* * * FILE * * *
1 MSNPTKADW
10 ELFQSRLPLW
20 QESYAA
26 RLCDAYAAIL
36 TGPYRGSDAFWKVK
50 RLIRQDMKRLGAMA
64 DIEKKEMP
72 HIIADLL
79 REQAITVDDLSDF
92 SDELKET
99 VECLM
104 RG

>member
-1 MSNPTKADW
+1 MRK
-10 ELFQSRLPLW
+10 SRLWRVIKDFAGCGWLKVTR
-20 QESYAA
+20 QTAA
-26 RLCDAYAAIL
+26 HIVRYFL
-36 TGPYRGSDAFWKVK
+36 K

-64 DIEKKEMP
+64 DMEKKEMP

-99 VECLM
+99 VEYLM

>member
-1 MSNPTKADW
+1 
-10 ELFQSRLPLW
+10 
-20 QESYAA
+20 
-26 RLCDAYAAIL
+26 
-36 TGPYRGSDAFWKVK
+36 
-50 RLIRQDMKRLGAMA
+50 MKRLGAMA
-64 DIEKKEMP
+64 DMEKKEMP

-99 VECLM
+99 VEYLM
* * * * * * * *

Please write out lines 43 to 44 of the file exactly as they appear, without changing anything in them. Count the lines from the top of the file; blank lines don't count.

-99 VECLM
+99 VEYLM